Home / Linux / EFF Celebrating 29th Birthday with $20 Membership, Linode Launches New GPU-Optimized Cloud Computing Instances, Syncthing 1.2.0 Released, Kali Linux Now Available for RPi 4 and GNOME Devs to Disable Snap Plugin for GNOME Software

EFF Celebrating 29th Birthday with $20 Membership, Linode Launches New GPU-Optimized Cloud Computing Instances, Syncthing 1.2.0 Released, Kali Linux Now Available for RPi 4 and GNOME Devs to Disable Snap Plugin for GNOME Software

News briefs for July 11, 2019.

The Electronic
Frontier Foundation is celebrating its 29th birthday “by
building a future where tech respects and empowers users”. From
now until July 24, 2019, the EFF is offering a $20 membership, which
includes a set of limited-edition enamel pins. (Note also that
the EFF is a US 501(c)(3) nonprofit, so contributions are tax-deductible as allowed by law.)

Linode yesterday launched new GPU-optimized cloud computing instances,
specifically for developers and business that need massive parallel
computational power. From
the press release: “The new instances are built on NVIDIA Quadro RTX 6000 GPU
cards with all three major types of processing cores (CUDA, Tensor, and
Real-Time Ray Tracing) available to users. Linode is one of the first cloud
providers to deploy NVIDIA’s latest GPU architecture.” For more information,
see linode.com.

Syncthing 1.2.0 was released recently. Linux
Uprising reports that this version of the open-source peer-to-peer
synchronization tool “adds QUIC with NAT traversal as a new transport
protocol, fixes some bugs and enables automatic error reporting.” The
article notes Syncthing’s emphasis on privacy: “None of your data is ever
store anywhere else other than your own computers (no central server); all
communication is secured using TSL and authenticated using a strong
cryptographic certificate. Basically, it can replace Dropbox and other
similar services with something decentralized, where your data is your data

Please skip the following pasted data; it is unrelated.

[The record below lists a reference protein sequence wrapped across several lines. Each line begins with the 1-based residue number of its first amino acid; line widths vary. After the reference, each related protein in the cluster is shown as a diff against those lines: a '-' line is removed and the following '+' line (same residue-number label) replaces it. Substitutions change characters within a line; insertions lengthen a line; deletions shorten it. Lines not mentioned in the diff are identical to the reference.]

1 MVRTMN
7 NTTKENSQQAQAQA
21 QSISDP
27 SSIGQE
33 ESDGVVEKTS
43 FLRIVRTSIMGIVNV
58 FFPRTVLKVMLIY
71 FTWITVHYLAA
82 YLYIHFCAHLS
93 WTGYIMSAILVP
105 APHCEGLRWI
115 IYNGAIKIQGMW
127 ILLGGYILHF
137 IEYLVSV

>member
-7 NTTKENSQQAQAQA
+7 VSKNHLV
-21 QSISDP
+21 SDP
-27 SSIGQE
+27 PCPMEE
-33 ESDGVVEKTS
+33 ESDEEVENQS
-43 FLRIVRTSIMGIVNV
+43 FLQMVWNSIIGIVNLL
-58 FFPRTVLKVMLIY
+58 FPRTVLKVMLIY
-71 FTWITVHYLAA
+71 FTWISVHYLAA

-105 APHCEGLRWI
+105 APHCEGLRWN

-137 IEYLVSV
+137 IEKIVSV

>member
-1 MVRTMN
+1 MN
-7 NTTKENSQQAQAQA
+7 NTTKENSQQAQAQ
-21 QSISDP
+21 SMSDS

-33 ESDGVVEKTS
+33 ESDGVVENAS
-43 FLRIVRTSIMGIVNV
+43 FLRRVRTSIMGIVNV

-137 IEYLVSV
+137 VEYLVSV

alone.” Go here to download.

Kali Linux for
Raspberry Pi 4 was released recently, “complete with on-board wifi
monitor mode & frame injection support!” You can download it from the Kali Linux
ARM Images page. Currently there is support only for 32-bit, but 64-bit
is coming soon.

GNOME developers plan to disable the Snap plugin for GNOME Software, as
Canonical has started creating its own Snap Store and won’t be using GNOME
Software in Ubuntu 20.04 LTS.
According to Phoronix,
“Canonical’s in-development Snap Store will obviously be focused just on
their own Snap effort and not supporting the likes of Flatpak. Due to the
likelihood that the GNOME Software Snap plug-in will quickly suffer from
bit-rot and pose a maintenance burden to GNOME developers with little to no
return, it’s certainly reasonable that they would at least disable this
plug-in.”

Jill Franklin is an editorial professional with more than 17 years experience in technical and scientific publishing, both print and digital. As Executive Editor of Linux Journal, she wrangles writers, develops content, manages projects, meets deadlines and makes sentences sparkle. She also was Managing Editor for TUX and Embedded Linux Journal, and the book Linux in the Workplace. Before entering the Linux and open-source realm, she was Managing Editor of several scientific and scholarly journals, including Veterinary Pathology, The Journal of Mammalogy, Toxicologic Pathology and The Journal of Scientific Exploration. In a previous life, she taught English literature and composition, managed a bookstore and tended bar. When she’s not bugging writers about deadlines or editing copy, she throws pots, gardens and reads. You can contact Jill via e-mail, [email protected]


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